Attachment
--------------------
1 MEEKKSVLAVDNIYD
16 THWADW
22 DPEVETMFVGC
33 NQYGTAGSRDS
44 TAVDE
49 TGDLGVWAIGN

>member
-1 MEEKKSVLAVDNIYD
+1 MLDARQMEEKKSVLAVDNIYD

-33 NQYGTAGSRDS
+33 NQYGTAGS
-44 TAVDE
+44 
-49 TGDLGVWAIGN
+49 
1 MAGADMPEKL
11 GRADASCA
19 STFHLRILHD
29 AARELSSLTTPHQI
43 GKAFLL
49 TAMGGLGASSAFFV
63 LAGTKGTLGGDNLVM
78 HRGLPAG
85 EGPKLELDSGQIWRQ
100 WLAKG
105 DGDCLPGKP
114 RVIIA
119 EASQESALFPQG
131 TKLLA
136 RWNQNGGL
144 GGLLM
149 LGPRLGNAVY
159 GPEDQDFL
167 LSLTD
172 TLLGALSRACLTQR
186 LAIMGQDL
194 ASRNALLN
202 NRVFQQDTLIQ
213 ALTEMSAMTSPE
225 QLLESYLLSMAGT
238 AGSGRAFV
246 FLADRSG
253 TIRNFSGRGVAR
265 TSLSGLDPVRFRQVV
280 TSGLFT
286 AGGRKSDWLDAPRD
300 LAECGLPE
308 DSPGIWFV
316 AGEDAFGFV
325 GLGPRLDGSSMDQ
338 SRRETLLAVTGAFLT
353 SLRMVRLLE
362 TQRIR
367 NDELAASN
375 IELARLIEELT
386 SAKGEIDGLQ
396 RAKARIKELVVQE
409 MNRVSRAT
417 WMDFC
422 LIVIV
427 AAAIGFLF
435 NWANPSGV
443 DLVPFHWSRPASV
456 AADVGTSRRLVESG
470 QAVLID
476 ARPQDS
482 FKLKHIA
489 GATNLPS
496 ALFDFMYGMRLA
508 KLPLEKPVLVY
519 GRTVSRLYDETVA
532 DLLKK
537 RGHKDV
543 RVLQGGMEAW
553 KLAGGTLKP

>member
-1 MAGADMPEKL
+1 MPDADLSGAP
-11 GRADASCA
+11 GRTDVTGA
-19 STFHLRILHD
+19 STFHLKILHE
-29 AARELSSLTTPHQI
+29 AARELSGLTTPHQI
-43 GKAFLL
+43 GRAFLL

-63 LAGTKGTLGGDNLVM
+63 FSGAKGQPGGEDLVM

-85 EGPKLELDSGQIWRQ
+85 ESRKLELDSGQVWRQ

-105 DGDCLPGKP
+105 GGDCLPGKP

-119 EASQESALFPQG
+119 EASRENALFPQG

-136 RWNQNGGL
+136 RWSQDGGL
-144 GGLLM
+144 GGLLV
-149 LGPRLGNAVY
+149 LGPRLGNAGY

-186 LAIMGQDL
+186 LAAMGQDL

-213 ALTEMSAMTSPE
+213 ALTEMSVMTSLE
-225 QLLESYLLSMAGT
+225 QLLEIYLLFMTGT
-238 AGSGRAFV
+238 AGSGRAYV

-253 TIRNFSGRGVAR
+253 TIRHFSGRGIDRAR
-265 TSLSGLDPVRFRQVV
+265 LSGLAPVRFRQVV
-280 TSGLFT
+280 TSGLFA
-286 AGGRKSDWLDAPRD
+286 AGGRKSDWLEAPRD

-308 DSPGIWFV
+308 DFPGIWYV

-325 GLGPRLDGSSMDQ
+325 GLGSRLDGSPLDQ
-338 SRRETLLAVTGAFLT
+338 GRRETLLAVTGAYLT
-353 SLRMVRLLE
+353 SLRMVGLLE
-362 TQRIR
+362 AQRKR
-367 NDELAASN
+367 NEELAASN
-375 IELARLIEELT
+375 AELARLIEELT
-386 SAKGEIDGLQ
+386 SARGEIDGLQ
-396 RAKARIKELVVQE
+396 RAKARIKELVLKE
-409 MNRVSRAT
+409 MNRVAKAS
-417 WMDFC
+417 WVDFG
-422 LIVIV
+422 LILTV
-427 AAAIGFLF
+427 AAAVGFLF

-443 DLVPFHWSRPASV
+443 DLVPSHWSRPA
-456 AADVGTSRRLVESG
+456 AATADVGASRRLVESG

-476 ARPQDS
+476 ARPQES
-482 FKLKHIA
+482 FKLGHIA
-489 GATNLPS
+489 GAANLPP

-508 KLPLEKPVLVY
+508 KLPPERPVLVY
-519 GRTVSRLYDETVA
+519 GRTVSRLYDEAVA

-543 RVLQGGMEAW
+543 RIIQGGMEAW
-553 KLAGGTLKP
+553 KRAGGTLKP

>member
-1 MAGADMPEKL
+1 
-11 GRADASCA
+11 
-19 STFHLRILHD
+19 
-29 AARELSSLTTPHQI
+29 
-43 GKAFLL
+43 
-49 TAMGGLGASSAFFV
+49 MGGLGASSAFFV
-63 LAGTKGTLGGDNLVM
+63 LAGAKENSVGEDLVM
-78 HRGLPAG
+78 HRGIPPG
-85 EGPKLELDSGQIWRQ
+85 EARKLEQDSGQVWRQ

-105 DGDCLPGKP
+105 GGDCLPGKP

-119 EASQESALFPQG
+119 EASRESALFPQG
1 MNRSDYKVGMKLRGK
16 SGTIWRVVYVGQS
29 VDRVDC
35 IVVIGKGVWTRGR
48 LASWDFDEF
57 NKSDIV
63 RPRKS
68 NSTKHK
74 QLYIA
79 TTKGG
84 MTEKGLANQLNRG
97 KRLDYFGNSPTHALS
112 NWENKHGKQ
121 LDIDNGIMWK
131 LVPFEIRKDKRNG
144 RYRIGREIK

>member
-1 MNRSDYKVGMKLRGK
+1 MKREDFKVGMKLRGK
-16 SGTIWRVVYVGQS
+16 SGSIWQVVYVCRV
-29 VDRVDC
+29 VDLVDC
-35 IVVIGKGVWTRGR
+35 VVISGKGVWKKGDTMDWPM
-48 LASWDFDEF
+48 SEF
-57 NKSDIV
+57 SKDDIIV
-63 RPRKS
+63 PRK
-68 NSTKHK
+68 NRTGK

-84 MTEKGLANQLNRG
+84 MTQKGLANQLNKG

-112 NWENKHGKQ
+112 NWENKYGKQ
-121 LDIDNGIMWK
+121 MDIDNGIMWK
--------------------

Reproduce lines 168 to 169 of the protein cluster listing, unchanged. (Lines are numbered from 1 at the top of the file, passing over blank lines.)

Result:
-29 AARELSSLTTPHQI
+29 